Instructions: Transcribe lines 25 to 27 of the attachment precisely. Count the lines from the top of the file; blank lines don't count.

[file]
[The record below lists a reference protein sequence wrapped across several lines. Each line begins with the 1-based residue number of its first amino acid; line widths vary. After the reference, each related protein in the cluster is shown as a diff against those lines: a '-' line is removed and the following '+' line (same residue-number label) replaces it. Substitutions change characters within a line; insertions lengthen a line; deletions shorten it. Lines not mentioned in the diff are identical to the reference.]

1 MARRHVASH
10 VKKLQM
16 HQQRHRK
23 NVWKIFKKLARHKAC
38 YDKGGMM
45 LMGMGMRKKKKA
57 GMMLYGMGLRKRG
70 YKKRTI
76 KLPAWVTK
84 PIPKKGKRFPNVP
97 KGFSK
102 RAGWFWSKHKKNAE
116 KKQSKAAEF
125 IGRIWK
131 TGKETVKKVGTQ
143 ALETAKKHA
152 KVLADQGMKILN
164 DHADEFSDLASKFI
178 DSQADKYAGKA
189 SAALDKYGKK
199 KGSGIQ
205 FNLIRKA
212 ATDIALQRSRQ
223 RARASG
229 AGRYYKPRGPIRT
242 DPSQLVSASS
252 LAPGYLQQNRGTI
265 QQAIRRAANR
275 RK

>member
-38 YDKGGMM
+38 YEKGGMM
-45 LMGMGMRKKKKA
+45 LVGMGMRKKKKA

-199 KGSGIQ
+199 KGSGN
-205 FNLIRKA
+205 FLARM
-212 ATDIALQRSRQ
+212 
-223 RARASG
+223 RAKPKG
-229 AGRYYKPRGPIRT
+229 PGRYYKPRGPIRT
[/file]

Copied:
223 RARASG
229 AGRYYKPRGPIRT
242 DPSQLVSASS